The study was initiated in the nineteenth century by the Protestant Church that wanted to find some proof that the Catholic Church was no more that a pageant alteration of the true Christianity. At first they looked for such proofs in the New Testament but it was not easy. They tried to show that the Catholics abandoned Jesus’ doctrine and moved away from the early Christian community and faith. The difficulty of this approach was due to the fact that the only historical evidences were the four narratives Gospels with all their miracles, myths, and legends. To go behind all this, and to reconstruct the story of Jesus as he really was, took more that a hundred years. By merging the four Gospels it became clear that Matthew and Luke had introduced a different story in it that the other two had ignored. John’s Gospel, in addition, was different in tone and content from the first three. It was left apart and the detailed comparison was limited to the first three books. The early scholars agreed that Matthew’s Gospel was the first (after all he was the only Apostle among the writers). Luke’s was probably the second Gospel to be written and Mark the third as it is based, in part, on the other two.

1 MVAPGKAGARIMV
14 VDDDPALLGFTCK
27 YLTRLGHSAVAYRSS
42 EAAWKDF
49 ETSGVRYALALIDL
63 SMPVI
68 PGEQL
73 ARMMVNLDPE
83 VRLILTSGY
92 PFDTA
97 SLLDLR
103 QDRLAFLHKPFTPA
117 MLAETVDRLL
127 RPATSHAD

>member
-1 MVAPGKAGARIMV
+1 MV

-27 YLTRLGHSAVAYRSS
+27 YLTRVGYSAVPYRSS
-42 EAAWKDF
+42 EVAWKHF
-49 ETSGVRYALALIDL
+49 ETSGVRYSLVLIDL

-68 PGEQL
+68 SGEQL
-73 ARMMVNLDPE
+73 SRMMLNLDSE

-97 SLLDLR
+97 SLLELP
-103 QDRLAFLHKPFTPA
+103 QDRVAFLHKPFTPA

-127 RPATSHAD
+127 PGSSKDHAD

It was obvious from the start that all three Gospels contained mainly narrative material and that Matthew and Luke’s contained Sayings of Jesus that were not to be found in Mark’s. As a result the scholars were led to change their priority, and to admit that the first Gospel was written by Mark. Matthew and Luke wrote their own version on the base of two sources: the first was Mark’s Gospel and the second an unknown book that contained the “Sayings” of Jesus. Even to-day many scholars refuse to admit that Mark wrote the first Gospel, mainly because Matthew’s text is better, and more acceptable to the Catholic Church.